Shoppers buy supplies at the Big Y in Pittsfield in preparation for Hurricane Sandy.
Shoppers buy supplies at the Big Y in Pittsfield in preparation for Hurricane Sandy. (Ben Garver / Berkshire Eagle Staff)
Tuesday October 30, 2012

PITTSFIELD -- As the winds from Hurricane Sandy picked up outside, Debbie Drake was filling her shopping cart with "goodies for the grandkids" and other necessities while at the Walmart in Pittsfield on Monday.

Anticipating a storm that would be more powerful than last year's Tropical Storm Irene that fell on Halloween, the Pittsfield resident said she wanted to make sure she'd have plenty of "food and treats" stocked up for her grandchildren, including pancake mix, candy, and necessities like water and batteries.

"I had my maintenance man take out our air conditioners," Drake said. "We're just making sure we're prepared. I hope everybody stays safe and dry."

Drake's impulse to prepare for the impending storm was shared by many in Berkshire County, who headed to hardware stores, supermarkets, and -- yes -- liquor stores, through the weekend and into Monday to stock up on supplies.

Nasty weather usually means good business for stores in the area that offer necessary items during power outages and storms. By Monday afternoon, the Home Depot at Berkshire Crossings in Pittsfield was sold out of power generators.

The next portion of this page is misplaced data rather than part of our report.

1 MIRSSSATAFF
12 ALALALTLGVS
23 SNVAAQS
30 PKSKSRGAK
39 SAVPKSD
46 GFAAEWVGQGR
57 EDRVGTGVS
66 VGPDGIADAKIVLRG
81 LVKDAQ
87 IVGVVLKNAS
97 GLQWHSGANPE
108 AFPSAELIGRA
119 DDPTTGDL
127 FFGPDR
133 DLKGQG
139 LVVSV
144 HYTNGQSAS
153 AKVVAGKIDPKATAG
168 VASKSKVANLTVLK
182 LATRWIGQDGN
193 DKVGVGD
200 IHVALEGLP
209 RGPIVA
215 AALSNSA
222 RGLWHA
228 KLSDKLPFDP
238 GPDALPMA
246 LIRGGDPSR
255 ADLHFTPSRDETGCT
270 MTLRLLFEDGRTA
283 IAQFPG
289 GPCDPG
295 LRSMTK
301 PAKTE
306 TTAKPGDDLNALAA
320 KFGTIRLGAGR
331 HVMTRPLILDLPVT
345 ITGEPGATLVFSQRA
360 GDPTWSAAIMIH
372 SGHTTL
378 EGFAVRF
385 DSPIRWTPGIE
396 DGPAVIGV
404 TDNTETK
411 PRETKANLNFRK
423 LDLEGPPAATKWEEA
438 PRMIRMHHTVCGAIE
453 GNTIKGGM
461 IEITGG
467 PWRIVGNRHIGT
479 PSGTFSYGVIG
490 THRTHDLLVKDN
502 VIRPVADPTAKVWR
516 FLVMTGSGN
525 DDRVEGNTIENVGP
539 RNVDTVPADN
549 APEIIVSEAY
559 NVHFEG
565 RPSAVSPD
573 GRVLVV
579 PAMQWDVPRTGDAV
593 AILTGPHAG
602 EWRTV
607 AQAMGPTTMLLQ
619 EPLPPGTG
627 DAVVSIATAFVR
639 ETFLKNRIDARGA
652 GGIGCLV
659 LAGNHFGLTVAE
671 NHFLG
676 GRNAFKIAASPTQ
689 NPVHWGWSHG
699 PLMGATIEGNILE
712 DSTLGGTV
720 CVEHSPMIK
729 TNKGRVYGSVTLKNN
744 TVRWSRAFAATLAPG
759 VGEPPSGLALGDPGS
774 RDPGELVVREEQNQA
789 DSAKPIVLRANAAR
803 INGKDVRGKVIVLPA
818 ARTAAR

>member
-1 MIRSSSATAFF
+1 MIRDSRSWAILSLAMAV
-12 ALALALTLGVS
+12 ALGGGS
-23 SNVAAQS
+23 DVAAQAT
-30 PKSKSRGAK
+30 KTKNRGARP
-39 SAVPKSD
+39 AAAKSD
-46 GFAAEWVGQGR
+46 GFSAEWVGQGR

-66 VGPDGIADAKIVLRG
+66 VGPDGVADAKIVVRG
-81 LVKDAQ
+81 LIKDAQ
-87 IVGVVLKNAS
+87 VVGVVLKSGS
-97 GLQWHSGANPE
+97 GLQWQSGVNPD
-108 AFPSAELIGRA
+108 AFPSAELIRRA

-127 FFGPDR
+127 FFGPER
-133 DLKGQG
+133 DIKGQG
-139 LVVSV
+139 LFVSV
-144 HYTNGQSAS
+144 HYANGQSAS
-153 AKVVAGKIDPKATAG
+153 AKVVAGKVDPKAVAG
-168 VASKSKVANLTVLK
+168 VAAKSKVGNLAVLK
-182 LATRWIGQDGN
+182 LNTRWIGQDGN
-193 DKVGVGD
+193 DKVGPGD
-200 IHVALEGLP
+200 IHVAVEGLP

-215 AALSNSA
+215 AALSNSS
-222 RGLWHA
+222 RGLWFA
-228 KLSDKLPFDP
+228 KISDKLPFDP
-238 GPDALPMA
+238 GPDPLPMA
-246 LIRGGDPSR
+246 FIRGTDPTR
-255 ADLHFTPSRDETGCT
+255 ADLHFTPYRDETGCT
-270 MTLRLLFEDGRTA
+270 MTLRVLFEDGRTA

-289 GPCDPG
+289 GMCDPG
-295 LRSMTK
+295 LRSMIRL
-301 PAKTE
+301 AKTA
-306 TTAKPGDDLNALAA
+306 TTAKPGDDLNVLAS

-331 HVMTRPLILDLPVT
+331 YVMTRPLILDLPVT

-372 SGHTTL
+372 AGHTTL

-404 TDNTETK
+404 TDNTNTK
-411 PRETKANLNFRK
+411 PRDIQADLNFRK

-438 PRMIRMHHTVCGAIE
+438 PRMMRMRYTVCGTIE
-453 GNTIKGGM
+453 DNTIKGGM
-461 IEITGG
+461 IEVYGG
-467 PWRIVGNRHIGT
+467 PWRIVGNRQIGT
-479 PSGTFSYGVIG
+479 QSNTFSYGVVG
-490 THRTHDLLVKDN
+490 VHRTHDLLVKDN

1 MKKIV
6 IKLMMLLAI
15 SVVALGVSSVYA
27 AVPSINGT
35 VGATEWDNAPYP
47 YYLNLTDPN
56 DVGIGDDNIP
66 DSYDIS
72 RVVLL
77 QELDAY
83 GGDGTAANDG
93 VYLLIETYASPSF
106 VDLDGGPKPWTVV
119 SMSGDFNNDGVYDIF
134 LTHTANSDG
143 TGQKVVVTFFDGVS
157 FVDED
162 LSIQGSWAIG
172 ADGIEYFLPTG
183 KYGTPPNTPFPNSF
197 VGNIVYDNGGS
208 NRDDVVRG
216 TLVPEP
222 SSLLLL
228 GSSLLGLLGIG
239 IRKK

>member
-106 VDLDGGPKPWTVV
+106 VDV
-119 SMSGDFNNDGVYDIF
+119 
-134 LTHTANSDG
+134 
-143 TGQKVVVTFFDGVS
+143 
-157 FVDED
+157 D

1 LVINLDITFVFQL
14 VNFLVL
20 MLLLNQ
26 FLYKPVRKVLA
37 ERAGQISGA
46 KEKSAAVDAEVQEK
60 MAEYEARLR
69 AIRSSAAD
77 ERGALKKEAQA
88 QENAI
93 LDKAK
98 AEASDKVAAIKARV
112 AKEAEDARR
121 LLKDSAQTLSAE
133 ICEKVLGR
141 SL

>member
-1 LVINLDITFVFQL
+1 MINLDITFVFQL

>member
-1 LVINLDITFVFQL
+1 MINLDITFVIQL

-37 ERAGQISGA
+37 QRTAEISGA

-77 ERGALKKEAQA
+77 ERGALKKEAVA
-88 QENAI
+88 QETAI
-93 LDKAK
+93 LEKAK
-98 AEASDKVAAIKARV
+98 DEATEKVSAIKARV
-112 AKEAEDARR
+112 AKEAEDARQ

"Besides generators, sump pumps, flashlights and batteries have really been selling well today," said Tony Pedolzky, the store's manager.

Pedolzky said the store will remain open during its normal 6 a.m. to 10 p.m. hours today, but added that he and the rest of the store's management would reassess whether that would change by the morning.

More uncertain is when stores will be able to re-stock items that sell out.

Pedolzky said there are 75 product delivery trucks stationed at the various Home Depot distribution centers throughout the country. The nearest distribution center that supplies the Pittsfield store is in Westfield, and Pedolzky said he and his team will have to wait and find out to see if the Berkshires becomes one of the areas hit hardest by the storm. The most critical regions will be supplied first, he added.

Like Home Depot, H. Greenberg & Son in North Adams was all out of power generators by Monday afternoon, while size D batteries, flashlights and rain gear like boots and tarps were selling well, according to Tony Esposito, the store's director of operations. Esposito said his store is prepared for post-storm needs, having stocked up on chain saws and tarps.

For those looking for groceries, the Berkshire Co-Op Market in Great Barrington was completely out of bottled water, and it was quickly running through its stock of canned goods Monday afternoon, said Matt Novik, the store's communications manager.

Novik said the market had twice the amount of business it usually does on Sunday, and added that last year's storm helped the store's staff prepare for Sandy.

"This year we made a point of ordering more of everything, just in case," Novik said.

Debbie Robitaille, the manager of Liquors Inc. on Dalton Avenue in Pittsfield, said business was brisk.

"People take this stuff seriously," Robitaille said, adding that her store was significantly busier on Monday than usual. While people came to her store to buy ice, snacks, and bottled water, Robitaille said people always buy alcohol during periods of inclement weather. Both beer and wine sold well on Monday.

"People know what matters to them during this kind of weather," she said. "And you know what else I like? It takes people's mind off of the elections. It's nice to hear about something else."